Can machine learning help us translate unknown languages?

What if the ancient text isn’t damaged, but rather written in an unknown language? Over the years, archaeologists have discovered numerous inscriptions written in long-lost languages that are still waiting to be deciphered, keeping their true meaning hidden from us. One of the most famous examples is ancient stones and tablets found on the Mediterranean island of Crete. Dating as far back as 1800 BCE, they’re written in two different scripts, known as Linear A and Linear B. While Linear B was finally deciphered in 1953, Linear A still remains a mystery. To solve this problem, a team of researchers from MIT and Google’s AI Lab developed a machine learning system capable of translating lost languages.

To achieve this, the researchers used an innovative approach to machine translation that takes into account the way languages are known to evolve over time, eliminating the need for large datasets. Based on the idea that languages can only change in certain ways, the new approach focuses on “four key properties related to the context and alignment of the characters to be deciphered – distributional similarity, monotonic character mapping, structural sparsity, and significant cognate overlap.” The only drawback to this approach is that it requires you to know the progenitor language, or the language your lost language is related to. To demonstrate its capabilities, the researchers first had it translate Linear B and Ugaritic, two lost languages with known progenitor languages. The system was able to translate both languages with remarkable accuracy, correctly translating 67.3 per cent of Linear B cognates into their Greek equivalents. Sadly, as we don’t know what the progenitor language of Linear A is, this technique won’t be applicable to it, but it does represent a significant milestone in machine translation that brings us one step closer to solving the mystery of lost languages.

Scientists develop an algorithm that can reassemble damaged archaeological artefacts

It’s not just texts inscribed on stone tablets that have suffered damage over the centuries. The same can be said for countless other archaeological objects, most of which are in a poor or fragmentary state. As a result, archaeologists are often forced to reassemble these fragments manually, which can be a gruelling and tedious process. To address this issue and help historians solve the archaeological puzzle, a team of researchers from Technion – Israel Institute of Technology and the University of Haifa have developed an algorithm that can automatically reassemble fragments of archaeological artefacts.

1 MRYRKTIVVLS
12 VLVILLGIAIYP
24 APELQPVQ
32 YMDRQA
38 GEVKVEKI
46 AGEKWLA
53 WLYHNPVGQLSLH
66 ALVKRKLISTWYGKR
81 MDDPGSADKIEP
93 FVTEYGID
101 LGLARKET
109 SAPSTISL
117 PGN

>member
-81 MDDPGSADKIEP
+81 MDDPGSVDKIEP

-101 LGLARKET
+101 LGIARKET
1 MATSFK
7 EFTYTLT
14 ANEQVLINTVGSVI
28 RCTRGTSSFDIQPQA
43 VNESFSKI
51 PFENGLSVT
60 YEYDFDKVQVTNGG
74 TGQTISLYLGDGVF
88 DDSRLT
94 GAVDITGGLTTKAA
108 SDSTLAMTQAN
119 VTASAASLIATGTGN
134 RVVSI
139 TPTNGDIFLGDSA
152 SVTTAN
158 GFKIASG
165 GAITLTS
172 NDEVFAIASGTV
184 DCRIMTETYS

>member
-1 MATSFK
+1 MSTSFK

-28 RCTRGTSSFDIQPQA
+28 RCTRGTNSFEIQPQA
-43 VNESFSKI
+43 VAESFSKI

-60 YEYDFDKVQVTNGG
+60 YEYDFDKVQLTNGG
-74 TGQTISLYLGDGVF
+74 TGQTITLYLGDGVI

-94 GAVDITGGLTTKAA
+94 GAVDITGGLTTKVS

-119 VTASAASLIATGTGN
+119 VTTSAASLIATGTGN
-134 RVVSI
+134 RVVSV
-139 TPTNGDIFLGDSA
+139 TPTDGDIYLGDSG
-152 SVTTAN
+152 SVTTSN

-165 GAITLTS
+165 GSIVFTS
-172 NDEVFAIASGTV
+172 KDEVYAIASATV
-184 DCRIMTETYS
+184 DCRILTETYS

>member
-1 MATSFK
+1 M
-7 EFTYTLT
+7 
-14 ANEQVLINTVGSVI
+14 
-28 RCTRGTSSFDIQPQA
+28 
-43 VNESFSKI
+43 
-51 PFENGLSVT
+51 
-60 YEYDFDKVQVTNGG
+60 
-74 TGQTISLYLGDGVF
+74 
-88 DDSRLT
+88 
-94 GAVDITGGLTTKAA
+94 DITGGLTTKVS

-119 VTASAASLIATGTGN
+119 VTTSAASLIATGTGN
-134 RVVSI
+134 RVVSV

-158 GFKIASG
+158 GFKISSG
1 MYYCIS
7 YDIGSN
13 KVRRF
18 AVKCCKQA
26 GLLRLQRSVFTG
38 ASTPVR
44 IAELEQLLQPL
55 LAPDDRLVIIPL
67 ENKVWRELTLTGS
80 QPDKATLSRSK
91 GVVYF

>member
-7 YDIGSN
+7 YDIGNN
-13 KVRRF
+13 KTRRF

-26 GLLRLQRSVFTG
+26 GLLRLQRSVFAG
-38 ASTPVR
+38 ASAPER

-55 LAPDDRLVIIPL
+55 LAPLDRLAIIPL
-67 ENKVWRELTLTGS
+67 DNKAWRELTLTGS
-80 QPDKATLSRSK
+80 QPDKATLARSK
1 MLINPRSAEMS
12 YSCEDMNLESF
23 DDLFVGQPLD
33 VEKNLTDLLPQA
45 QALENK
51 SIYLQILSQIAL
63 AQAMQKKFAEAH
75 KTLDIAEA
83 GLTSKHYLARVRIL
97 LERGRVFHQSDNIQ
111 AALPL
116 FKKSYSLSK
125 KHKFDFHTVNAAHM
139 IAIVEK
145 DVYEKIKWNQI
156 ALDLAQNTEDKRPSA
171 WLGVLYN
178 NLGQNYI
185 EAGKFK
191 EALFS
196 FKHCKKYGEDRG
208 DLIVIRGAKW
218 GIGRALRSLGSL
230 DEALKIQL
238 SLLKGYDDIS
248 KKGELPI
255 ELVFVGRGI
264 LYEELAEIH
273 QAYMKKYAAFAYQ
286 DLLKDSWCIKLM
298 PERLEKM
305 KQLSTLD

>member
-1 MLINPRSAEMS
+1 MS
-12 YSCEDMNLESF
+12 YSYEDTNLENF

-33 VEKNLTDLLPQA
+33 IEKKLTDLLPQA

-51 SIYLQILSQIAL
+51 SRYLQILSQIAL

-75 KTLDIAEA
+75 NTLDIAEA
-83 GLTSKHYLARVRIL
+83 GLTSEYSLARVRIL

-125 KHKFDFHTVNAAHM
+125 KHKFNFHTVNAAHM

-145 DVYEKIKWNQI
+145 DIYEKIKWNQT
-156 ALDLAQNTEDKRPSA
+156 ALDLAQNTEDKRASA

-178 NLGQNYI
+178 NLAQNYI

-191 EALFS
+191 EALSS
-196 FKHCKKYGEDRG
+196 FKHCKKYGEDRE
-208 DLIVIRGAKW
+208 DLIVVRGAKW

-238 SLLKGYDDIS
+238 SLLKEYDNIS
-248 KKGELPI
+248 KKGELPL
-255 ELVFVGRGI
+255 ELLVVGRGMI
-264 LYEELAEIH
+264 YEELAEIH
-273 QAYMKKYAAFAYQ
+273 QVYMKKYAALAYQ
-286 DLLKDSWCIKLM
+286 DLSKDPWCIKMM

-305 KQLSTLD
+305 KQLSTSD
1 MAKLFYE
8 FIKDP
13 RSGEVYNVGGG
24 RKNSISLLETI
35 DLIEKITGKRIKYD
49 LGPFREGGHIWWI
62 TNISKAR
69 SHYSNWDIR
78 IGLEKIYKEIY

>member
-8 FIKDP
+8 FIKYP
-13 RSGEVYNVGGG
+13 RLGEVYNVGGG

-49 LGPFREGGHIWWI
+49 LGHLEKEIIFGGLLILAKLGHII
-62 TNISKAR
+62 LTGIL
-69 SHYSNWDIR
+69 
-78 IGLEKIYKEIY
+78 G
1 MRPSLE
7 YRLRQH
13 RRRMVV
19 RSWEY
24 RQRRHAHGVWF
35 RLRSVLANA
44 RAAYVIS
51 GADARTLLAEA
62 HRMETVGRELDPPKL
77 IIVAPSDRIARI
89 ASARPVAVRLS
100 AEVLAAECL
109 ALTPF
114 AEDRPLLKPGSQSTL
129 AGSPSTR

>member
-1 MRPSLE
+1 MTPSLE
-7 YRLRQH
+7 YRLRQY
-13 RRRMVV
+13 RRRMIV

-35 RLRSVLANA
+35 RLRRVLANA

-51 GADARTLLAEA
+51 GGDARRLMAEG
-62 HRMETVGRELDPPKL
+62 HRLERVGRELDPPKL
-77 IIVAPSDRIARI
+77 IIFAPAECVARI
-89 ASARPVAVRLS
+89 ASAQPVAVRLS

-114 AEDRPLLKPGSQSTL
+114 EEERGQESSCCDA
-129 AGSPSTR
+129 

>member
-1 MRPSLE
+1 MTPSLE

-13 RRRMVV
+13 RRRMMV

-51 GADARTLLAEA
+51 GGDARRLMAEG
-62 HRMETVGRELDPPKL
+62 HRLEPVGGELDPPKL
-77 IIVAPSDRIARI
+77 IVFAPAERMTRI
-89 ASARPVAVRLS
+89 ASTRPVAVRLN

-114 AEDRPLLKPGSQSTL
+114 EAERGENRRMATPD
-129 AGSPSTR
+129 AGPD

When trying to restore damaged artefacts, archaeologists face three major issues: abrasion, colour fading, and continuity. Abrasion creates gaps between pieces and makes it harder to match adjacent fragments, while colour fading creates false edges, which can be difficult to distinguish the real edges and gradients. Finally, the irregular nature of the fragments produces continuity issues by offering an almost infinite number of possible configurations. To resolve these difficulties, the algorithm first scans and extrapolates each fragment, predicting what should surround it and identifying its neighbouring piece. Then, taking into account unique characteristics such as the gaps between pieces, colour fading, spurious edges, varying lengths of matching boundaries, and imprecise transformations, the algorithm assigns each fragment pair dissimilarity and confidence scores to find the best possible match. The algorithm was tested on various real archaeological objects from the British Museum and frescoes from churches around the world, successfully reassembling the majority of broken artefacts.